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How to Reduce Costs on CNC Machining Projects

Posted by CAMM Metals on Jun 8, 2017 11:30:00 AM

AdobeStock_83742815-min.jpegMachining time has a large impact on the pricing of CNC machined parts. . Machining time’s impact on cost is often greater than the material costs, set-up costs and even the costs of custom finishes. From this, it’s apparent that the secret to cutting CNC machining project costs is cutting down on machining time whenever possible (without sacrificing quality, of course). The more that engineers can optimize their designs to decrease cutting time, the more economical the parts become. We’re here to help, so we’ve compiled a brief list of CNC machining cost reduction tips that you can use on your next project.

Use Less Expensive Materials

Typically, softer metals are less expensive to work with compared to harder materials. Softer metals are less expensive to machine because they cut more easily, which means less machining time. Harder materials require more expensive tools to machine properly, and are more likely to break and wear tools, which can add to the project cost.

Order Larger Quantities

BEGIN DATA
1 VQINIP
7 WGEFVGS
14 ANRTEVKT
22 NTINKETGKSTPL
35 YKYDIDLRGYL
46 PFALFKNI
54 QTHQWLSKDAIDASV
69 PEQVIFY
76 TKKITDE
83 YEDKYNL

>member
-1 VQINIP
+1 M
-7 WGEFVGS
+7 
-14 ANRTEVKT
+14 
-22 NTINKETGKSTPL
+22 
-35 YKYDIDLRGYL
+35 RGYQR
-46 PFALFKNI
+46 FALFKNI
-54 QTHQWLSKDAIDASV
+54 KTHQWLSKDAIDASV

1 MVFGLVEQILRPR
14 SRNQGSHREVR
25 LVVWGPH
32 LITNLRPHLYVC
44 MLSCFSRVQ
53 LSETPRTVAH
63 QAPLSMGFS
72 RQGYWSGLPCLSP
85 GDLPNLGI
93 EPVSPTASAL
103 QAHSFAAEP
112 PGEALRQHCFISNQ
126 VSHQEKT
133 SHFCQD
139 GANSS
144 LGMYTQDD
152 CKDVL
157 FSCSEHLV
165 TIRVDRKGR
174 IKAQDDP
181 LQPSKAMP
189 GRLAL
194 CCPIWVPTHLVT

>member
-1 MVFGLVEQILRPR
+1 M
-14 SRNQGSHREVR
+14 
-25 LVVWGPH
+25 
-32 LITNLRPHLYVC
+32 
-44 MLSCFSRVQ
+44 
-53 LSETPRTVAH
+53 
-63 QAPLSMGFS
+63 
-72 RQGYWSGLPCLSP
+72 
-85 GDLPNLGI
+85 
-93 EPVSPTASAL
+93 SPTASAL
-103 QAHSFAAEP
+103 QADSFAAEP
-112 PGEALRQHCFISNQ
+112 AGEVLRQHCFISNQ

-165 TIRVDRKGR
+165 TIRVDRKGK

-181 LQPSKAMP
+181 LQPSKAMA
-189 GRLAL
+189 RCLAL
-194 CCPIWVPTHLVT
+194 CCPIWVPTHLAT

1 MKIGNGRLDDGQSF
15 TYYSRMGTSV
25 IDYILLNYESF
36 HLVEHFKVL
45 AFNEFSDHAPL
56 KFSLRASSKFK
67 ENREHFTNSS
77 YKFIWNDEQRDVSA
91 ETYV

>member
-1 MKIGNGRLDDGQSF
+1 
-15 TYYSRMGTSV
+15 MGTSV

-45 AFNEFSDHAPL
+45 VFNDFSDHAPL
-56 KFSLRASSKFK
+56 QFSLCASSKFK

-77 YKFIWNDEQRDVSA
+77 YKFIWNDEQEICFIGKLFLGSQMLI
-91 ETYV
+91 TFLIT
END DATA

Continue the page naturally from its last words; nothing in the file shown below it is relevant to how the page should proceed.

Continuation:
It’s true that modern CNC machines can combine multiple operations to run more effectively, however, they still require programming and setup. Ordering multiple quantities of the same part helps generate production efficiencies and lower the cost per piece. At the production phase (up to 10,000 parts), CNC machining can provide maximum cost-efficiency.

Expand Thin Walls

CNC machined parts with thin walls are more likely to chatter, which ultimately slows down the machining process. They can also lead to distortion, which makes it difficult to hold tolerances. In order to keep machining costs low, thing walls should have a minimum width of 1/32” If very thing walls are needed it’s often more cost-effective to use other methods, such as sheet metal fabrication.

Avoid Deep Pockets

Parts designed with deep internal pockets are often time-consuming and expensive to create because these designs call for fragile tools that are susceptible to breaking during the machining process. In order to avoid this issue, either an end mill must be progressively “stepped down” in smaller and smaller increments to reach the desired specs, or other forms of machining can be used. Try to design parts with lengths up to 4x their depth— going beyond this can make the part more expensive to manufacture.

Enhance Tapped Holes

If your part requires tapped holes, there are two main factors that can add cost: hole depth and tap size. Contrary to popular belief, increasing the length of the thread in a hole does little to hold the bolt tighter; in reality, it’s just the first two or three turns that do most of the work. Considering this, you likely don’t need to thread a hole more than three times the hole’s diameter. Going deeper than this will inevitably increase the likelihood of tap breakage and add time to the tapping operation.

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Topics: CNC Machining

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